The fight against overcriminalization continues

Last week, PLF’s motion to intervene was granted in a case threatening to radically expand criminal liability under the Endangered Species Act. As you may recall, we represent several southwestern agricultural organizations who, like pretty much everyone else, face the prospect of imprisonment … Continue reading

Weekly litigation report — December 2, 2016

Right to say you are who you are We filed this complaint on behalf of Peggy Fontenot against the State of Oklahoma. The rub of Fontenot v. Pruitt is that Peggy Fontenot, who is a member of the Patawomeck Indian … Continue reading

California’s high court will review pension “spiking” case

Californians are accustomed to controversy when it comes to public employee pensions.  Although state and local governments across the country were left without adequate funding of pension obligations following the Great Recession of 2008-2009, California’s shortfall–estimated to be around $475 billion–was the … Continue reading

PLF Supreme Court cases have changed administrative law forever

Readers of this blog are familiar with our unanimous victory in Sackett v. EPA in which the U.S. Supreme Court ruled landowners had a right to immediate challenge of EPA compliance orders in federal court. Subsequent to Sackett, we won … Continue reading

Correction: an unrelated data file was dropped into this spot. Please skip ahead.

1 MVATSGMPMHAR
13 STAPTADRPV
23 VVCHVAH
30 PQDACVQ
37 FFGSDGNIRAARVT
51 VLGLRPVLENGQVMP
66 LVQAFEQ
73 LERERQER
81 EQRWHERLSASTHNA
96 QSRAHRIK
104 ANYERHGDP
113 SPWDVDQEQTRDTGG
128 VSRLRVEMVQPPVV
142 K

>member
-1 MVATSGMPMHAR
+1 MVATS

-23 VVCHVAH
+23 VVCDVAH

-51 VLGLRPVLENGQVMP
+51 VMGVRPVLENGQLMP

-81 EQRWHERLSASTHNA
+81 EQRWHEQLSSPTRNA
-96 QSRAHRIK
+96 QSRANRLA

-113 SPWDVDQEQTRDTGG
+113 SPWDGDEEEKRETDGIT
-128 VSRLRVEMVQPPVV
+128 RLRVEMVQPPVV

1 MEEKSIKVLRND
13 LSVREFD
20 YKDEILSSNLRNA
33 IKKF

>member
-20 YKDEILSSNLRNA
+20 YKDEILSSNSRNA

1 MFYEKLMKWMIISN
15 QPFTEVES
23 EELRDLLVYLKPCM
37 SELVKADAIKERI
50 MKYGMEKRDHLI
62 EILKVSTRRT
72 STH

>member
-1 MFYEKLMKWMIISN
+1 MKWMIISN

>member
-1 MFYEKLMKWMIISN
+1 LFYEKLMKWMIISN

Still presumed guilty after exoneration

Calvin, from Calvin and Hobbes, wrote a letter to Santa one year: “Dear Santa, this year, please bear in mind that I should be presumed innocent until proven guilty. Also, I would encourage you to interpret ‘reasonable doubt’ as broadly … Continue reading

Weekly litigation report — November 19, 2016

Special taxes Endangered species — otters and urchins Guilty until proven innocent Separation of powers  Special taxes We filed our petition for review in Building Industry Association of the Bay Area v. City of San Ramon. This is the case … Continue reading

New Jersey places a bet on the Constitution

States are not puppets of the federal government, to be manipulated to accomplish whatever policy the federal government might prefer. If they were, both individual liberty and political accountability would be compromised. That’s why our Constitution forbids the feds from … Continue reading

Friends of the First Amendment file friend-of-the-court briefs

Financial regulators targeted Bob Bennie after he made unsavory comments about President Obama. Although Bennie spoke as a tea party activist, the regulators pressured Bennie’s employer to levy financial sanctions on him for sharing his political views. In a Supreme Court petition, PLF explained … Continue reading